2. No connection establishment: Unlike TCP with its 3-way handshake before data transfer, UDP just sends its data immediately, thereby introducing no connection establishment delays.
  3. No connection state: TCP maintains connection states in the end-systems like: receive and send buffers, congestion-control parameters, and sequence and acknowledgment number parameters. UDP has no such connection state. Typically a UDP server devoted to a particular application can support more active clients than a TCP server because of this.
  4. Small packet header overhead: The TCP segment has 20 bytes of header overhead in every segment, whereas UDP has only 8 bytes of overhead.


UDP Segment Structure

The UDP segment has 4 headers and a data field containing application layer data.

Each header field consist of only 2 bytes.


Destination port: Used for demultiplexing, ie, the port numbers allow the destination host to pass the application data to the correct process running on the destination end system.

Length: Number of bytes in the UDP segment (data + headers).

Checksum: Used for error detection.

UDP Checksum

UDP uses checksum to detect if bits within the segment has been altered (eg: By noise in the links or when stored on the routers).

UDP at the sender side performs the 1s complement of the sum of all the 16-bit words in the segment, with any overflow encountered during the sum being wrapped around.

This result is put in the checksum field of the UDP segment.


Suppose that we have the following three 16-bit words:


Note that this last addition had overflow, which was wrapped around. The 1s complement is obtained by converting all the 0s to 1s and converting all the 1s to 0s.

Thus the 1s complement of the sum 0100101011000010 is 1011010100111101, which becomes the checksum.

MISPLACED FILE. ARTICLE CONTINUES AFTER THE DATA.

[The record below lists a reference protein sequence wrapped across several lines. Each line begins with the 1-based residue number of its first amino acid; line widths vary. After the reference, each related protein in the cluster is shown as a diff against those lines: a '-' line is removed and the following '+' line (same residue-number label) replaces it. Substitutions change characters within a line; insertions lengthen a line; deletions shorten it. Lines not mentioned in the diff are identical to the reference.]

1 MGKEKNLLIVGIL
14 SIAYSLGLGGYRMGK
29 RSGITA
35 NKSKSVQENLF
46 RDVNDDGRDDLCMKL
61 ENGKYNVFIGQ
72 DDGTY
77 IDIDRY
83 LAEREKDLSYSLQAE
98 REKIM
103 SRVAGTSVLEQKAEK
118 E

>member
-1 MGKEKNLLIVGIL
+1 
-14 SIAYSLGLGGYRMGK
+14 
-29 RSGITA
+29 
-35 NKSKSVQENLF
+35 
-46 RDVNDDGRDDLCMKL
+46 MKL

At the receiver, all four 16-bit words are added, including the checksum. If no errors are introduced into the packet, then clearly the sum at the receiver will be 1111111111111111.

If one of the bits is a 0, then we know that errors have been introduced into the packet.

Actions when error detected

When an error is detected, UDP does nothing to recover from it. Some implementation discard the segment, while others deliver the segment to the application with a warning.

Why detect errors

IP is supposed to run over any layer-2 protocol, some of which do not offer error-checks. Furthermore, even if segments are correctly transferred across a link, it’s possible that bit errors could be introduced when a segment is stored in a router’s memory.

Given that neither link-by-link reliability nor in-memory error detection is guaranteed, UDP must apply the end-to-end principle and provide error detection on an end-to-end basis.

Principles of Reliable Data Transfer

With a reliable channel, no transferred data bits are corrupted (flipped from 0 to 1, or vice versa) or lost, and all are delivered in the order in which they were sent.

TCP is a reliable data transfer protocol that is implemented on top of an unreliable (IP) end-to-end network layer.



In this section, an assumption is made that packets cannot be reordered. Also, only unidirectional data transfer is considered.

Unidirectional data transfer: data transfer from the sending to the receiving side.

Bidirectional (that is, full-duplex) data transfer: Both sides.

RDT = Reliable data transfer protocol

UDT = Unreliable data transfer protocol

Incrementally building a Reliable Data Transfer Protocol

Reliable Data Transfer over a Perfectly Reliable Channel: (RDT 1.0)

Reliable Data Transfer over a Channel with Bit Errors: (RDT 2.0):